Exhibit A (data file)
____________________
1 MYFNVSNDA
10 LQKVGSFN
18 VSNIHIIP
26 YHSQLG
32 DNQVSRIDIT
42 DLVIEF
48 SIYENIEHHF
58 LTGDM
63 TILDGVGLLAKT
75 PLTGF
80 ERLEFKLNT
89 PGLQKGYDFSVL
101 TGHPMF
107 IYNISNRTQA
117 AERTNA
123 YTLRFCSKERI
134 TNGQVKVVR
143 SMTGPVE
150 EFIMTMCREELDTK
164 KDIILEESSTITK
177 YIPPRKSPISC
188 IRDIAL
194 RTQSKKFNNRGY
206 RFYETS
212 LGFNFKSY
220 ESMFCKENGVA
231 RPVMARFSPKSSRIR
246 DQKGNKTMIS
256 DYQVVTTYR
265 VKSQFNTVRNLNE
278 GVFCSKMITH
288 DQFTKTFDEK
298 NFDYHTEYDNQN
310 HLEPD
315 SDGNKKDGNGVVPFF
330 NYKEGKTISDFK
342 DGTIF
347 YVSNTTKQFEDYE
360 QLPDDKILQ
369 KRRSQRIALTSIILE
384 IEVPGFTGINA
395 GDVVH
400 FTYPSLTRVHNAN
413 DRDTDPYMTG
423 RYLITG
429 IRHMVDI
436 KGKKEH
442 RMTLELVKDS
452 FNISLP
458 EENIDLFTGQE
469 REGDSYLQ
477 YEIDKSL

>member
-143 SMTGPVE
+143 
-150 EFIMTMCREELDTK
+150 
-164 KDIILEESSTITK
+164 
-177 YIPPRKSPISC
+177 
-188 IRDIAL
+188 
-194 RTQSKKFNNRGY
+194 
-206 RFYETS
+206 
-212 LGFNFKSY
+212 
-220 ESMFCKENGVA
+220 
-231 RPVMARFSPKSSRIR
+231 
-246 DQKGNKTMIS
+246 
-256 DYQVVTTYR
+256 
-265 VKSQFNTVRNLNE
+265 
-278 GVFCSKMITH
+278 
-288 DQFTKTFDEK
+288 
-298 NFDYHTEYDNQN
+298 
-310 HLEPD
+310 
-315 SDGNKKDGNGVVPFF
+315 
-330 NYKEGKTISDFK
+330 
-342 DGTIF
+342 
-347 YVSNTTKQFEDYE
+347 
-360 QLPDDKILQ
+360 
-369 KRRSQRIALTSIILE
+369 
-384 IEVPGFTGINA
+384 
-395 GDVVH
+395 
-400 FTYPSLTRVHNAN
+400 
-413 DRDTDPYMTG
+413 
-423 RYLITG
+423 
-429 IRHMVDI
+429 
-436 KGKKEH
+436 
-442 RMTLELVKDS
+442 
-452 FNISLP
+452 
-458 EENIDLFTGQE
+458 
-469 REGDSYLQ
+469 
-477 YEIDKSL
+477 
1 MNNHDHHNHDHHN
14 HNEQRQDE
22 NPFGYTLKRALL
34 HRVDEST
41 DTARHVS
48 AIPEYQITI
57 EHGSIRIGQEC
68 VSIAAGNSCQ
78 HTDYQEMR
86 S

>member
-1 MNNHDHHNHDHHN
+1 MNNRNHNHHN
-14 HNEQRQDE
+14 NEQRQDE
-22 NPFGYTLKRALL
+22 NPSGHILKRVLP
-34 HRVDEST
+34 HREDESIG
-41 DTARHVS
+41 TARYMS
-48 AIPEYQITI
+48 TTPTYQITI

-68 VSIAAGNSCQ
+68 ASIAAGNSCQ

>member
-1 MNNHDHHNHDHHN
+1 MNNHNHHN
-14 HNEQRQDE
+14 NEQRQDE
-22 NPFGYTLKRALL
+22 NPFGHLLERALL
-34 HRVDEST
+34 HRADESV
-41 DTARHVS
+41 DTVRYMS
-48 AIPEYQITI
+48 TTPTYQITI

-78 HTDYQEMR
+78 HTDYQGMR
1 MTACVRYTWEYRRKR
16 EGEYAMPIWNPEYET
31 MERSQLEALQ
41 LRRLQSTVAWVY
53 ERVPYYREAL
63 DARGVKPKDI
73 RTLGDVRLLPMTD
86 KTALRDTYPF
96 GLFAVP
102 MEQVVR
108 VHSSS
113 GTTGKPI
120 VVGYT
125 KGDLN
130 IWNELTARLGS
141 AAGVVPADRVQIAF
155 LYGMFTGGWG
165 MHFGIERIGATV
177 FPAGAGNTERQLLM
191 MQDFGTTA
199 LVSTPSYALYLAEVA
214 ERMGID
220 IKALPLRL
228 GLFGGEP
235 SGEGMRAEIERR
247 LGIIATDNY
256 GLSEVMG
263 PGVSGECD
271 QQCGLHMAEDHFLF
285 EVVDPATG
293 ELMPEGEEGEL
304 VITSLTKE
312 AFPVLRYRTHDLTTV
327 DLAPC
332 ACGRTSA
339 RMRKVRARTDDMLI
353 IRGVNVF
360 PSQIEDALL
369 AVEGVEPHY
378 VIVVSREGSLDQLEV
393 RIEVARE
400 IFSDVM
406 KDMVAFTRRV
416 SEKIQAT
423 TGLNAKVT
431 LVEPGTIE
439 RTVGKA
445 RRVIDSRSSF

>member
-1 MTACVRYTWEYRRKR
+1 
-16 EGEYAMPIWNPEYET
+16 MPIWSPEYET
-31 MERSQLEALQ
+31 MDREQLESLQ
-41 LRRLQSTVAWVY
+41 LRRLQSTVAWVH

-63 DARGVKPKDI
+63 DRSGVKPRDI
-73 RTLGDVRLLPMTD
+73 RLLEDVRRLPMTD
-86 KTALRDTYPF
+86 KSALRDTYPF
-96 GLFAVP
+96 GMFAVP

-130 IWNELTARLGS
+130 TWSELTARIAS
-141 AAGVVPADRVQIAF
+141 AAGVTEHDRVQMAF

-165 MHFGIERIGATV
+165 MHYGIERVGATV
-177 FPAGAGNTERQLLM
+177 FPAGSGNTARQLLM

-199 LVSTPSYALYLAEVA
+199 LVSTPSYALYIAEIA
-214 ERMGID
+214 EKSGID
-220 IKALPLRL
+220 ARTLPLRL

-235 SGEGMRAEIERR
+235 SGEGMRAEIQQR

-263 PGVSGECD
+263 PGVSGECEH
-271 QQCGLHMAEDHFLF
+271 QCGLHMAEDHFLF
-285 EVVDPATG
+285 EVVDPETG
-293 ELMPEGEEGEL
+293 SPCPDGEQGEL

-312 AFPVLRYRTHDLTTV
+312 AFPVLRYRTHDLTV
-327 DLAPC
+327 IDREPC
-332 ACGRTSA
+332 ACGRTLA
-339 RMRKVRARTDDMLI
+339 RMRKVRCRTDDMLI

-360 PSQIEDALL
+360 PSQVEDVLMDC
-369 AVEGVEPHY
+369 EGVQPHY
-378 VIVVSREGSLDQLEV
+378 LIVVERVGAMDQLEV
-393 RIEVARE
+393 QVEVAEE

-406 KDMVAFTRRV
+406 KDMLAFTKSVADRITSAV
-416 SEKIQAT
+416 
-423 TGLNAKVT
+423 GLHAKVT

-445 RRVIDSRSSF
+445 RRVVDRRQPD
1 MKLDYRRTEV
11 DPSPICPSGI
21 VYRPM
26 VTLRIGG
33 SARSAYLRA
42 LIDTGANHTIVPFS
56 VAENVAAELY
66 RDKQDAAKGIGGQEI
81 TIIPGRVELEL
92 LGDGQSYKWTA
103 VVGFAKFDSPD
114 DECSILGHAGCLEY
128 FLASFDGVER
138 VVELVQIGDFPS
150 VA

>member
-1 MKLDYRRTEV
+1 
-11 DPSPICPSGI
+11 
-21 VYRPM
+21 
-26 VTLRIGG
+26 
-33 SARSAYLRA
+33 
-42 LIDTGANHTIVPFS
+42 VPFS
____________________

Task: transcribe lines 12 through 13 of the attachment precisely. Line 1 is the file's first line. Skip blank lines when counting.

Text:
89 PGLQKGYDFSVL
101 TGHPMF